Jacobides MG (2007) The inherent limits of organizational structure and the unfulfilled role of hierarchy: lessons from a near-war. Organ Sci 18(3):455–477
Kim WC, Mauborgne RA (1993) Procedural justice, attitudes, and subsidiary top management compliance with multinationals’ corporate strategic decisions. Acad Manag J 36(3):502–526
Knott AM, Turner SF (2019) An innovation theory of headquarters value in multibusiness firms. Organ Sci. https://doi.org/10.1287/orsc.2018.1231
Kogut B, Zander U (1992) Knowledge of the firm, combinative capabilities, and the replication of technology. Organ Sci 3(3):383–397
Kostova T, Nell PC, Hoenen AK (2018) Understanding agency problems in headquarters-subsidiary relationships in multinational corporations: a contextualized model. J Manage 44(7):2611–2637
Kunisch S, Menz M, Birkinshaw J (2019) Spatially dispersed corporate headquarters: a historical analysis of their prevalence, antecedents, and consequences. Int Bus Rev 28(1):148–161
Kunisch S, Menz M, Collis DJ (2018) Call for papers: corporate headquarters in the 21st century. Journal of Organization Design. Available via http://www.orgdesigncomm.com/resources/Documents/CfP_CorporateHQ.pdf. Accessed 3 Apr 2019
Kunisch S, Müller-Stewens G, Campbell A (2014) Why corporate functions stumble. Harvard Bus Rev 92(12):110–117
Lee MY, Edmondson AC (2017) Self-managing organizations: exploring the limits of less-hierarchical organizing. Res Organ Behav 37:35–58
Martin JA, Eisenhardt KM (2010) Rewiring: cross-business-unit collaborations in multibusiness organizations. Acad Manag J 53(2):265–301
Menz M, Kunisch S, Collis DJ (2015) The corporate headquarters in the contemporary corporation: advancing a multimarket firm perspective. Acad Manag Ann 9(1):633–714
MIT SMR Connection (2019) Data, analytics, & AI: how trust delivers value. Available via https://sloanreview.mit.edu/offers-sas-data-analytics-report-2019/?utm_medium=adv&utm_source=facebook&utm_campaign=CSdarpt19. Accessed 15 Mar 2019
Nell PC, Ambos B (2013) Parenting advantage in the MNC: an embeddedness perspective on the value added by headquarters. Strateg Manage J 34(9):1086–1103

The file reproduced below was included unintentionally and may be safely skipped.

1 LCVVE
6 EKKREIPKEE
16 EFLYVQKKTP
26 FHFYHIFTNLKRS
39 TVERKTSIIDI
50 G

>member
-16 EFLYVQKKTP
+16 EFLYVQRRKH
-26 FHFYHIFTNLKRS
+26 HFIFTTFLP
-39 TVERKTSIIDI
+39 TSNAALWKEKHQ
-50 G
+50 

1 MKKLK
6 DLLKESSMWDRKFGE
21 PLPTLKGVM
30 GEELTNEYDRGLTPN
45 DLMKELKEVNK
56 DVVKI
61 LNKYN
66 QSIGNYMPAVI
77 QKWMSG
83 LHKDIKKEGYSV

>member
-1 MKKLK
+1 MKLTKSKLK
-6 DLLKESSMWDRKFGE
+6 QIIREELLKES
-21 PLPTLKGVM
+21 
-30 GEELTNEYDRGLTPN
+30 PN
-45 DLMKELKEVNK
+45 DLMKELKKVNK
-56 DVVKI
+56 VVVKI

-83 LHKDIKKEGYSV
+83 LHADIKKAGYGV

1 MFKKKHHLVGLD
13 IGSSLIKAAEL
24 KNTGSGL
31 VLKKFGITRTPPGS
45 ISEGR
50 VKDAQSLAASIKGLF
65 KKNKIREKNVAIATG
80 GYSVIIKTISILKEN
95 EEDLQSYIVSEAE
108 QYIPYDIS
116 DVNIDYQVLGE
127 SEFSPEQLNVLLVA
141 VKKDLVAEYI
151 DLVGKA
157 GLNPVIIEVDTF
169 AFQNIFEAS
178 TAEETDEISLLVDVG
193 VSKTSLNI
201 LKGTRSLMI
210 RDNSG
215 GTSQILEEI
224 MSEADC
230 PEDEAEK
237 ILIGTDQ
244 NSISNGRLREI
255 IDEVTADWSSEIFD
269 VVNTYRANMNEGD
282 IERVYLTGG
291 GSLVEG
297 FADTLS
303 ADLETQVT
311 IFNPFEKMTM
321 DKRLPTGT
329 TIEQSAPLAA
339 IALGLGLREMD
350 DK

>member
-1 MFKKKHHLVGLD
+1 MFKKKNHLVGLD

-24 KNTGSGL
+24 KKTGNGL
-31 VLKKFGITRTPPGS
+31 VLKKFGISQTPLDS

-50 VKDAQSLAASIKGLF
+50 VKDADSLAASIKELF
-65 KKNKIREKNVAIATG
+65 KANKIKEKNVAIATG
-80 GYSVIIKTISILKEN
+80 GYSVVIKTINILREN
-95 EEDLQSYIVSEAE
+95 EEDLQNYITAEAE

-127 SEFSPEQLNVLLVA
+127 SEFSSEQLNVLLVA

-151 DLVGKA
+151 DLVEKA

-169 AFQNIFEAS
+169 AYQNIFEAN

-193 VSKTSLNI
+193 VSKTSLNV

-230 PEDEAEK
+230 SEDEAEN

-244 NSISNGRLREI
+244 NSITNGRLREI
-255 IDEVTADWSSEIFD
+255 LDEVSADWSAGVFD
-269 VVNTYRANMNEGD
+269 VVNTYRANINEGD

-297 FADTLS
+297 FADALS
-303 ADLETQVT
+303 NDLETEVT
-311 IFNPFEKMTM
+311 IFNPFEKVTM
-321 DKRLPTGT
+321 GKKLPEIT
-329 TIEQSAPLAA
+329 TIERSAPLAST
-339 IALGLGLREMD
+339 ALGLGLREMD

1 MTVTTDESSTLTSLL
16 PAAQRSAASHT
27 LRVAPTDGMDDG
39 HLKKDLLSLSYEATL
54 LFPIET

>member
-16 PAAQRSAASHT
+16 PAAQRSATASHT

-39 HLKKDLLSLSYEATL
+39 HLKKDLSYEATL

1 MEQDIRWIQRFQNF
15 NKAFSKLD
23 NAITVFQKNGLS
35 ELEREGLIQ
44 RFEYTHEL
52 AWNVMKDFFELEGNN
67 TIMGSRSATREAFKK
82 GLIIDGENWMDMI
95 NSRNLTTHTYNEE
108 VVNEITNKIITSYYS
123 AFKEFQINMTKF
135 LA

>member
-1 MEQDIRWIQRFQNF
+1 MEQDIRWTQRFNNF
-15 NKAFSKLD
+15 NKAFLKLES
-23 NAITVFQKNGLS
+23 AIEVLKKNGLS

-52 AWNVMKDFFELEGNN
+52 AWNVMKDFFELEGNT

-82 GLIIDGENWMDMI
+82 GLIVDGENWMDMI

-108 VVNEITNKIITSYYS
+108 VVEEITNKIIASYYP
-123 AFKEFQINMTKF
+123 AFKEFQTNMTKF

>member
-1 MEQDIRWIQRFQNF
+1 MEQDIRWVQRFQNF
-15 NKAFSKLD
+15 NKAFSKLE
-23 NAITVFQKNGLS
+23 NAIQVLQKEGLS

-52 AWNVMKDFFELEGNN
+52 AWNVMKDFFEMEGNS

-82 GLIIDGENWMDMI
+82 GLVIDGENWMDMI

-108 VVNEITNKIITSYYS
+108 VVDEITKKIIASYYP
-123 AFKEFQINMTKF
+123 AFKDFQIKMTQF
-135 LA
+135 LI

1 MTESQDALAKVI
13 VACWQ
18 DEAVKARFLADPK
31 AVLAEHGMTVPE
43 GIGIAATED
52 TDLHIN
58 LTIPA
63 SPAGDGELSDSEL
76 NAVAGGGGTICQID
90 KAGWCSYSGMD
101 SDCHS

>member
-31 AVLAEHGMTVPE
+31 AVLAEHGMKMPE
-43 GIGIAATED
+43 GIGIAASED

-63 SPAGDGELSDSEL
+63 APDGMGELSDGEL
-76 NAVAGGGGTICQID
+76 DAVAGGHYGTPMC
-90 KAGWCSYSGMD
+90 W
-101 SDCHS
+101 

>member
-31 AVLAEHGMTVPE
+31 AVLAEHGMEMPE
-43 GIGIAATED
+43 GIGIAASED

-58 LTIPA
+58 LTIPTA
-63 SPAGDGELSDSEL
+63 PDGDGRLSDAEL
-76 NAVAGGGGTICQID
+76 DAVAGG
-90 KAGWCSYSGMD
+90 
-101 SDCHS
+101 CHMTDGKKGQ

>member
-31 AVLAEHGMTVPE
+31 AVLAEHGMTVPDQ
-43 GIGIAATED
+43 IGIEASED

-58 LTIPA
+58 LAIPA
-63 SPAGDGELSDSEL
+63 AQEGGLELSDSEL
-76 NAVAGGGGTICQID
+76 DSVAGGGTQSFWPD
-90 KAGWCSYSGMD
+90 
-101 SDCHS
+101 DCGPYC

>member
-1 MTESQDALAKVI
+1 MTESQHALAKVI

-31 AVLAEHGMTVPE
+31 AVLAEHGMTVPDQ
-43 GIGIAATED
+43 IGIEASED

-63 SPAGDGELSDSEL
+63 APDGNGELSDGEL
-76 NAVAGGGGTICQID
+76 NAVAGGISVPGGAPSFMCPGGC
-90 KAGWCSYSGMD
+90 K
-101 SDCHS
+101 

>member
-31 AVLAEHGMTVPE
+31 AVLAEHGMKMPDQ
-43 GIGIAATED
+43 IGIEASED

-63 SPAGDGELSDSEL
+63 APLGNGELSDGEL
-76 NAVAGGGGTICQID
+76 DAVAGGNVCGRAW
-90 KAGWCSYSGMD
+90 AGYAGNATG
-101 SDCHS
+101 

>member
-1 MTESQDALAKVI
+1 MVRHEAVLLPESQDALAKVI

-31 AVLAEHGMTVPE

Nell PC, Kappen P, Laamanen T (2017) Reconceptualising hierarchies: the disaggregation and dispersion of headquarters in multinational corporations. J Manage Stud 54(8):1121–1143
Nohria N, Ghoshal S (1994) Differentiated fit and shared values: alternatives for managing headquarters-subsidiary relations. Strateg Manage J 15(6):491–502
Poppo L (2003) The visible hands of hierarchy within the M-form: an empirical test of corporate parenting of internal product exchanges. J Manage Stud 40(2):403–430
Puranam P, Håkonsson DD (2015) Valve’s way. J Organ Des 4(2):2–4
Rumelt RP, Schendel DE, Teece DJ (1994) Fundamental issues in strategy: a research agenda. Harvard Business School Press, Brighton
Sengul M, Gimeno J (2013) Constrained delegation: limiting subsidiaries’ decision rights and resources in firms that compete across multiple industries. Admin Sci Quart 58(3):420–471
Sengul M, Gimeno J, Dial J (2012) Strategic delegation: a review, theoretical integration, and research agenda. J Manage 38(1):375–414
Sharer K (2019) Headquarters as hardware and software. J Organ Des 8(4):1–3
Steinglass M (2013) Former Imtech managers face possible criminal complaint for fraud. Financial Times. Available via https://www.ft.com/content/c09ac9d6-d80b-11e2-b4a4-00144feab7de. Accessed 15 Mar 2019
Tsai W (2000) Social capital, strategic relatedness and the formation of intraorganizational linkages. Strateg Manage J 21(9):925–939
Tsai W (2002) Social structure of “coopetition” within a multiunit organization: coordination, competition, and intraorganizational knowledge sharing. Organ Sci 13(2):179–190
Young D, Goold M, Blanc G, Buehner R, Collis DJ, Eppink J, Tadao K, Seminario GJ (2000) Corporate headquarters: an international analysis of their roles and staffing. Pearson Education, London
The authors acknowledge fruitful conversations with and thoughtful comments of Patricia Klopf and Tatiana Kostova on an earlier version of this manuscript.
There is no funding for this paper.
Availability of data and materials
The datasets used and/or analyzed during the current study are available from the corresponding author on reasonable request.
The authors declare that they have no competing interests.
Springer Nature remains neutral with regard to jurisdictional claims in published maps and institutional affiliations.
About this article
Cite this article
Schmitt, J., Decreton, B. & Nell, P.C. How corporate headquarters add value in the digital age. J Org Design 8, 9 (2019). https://doi.org/10.1186/s41469-019-0049-6
- Corporate strategy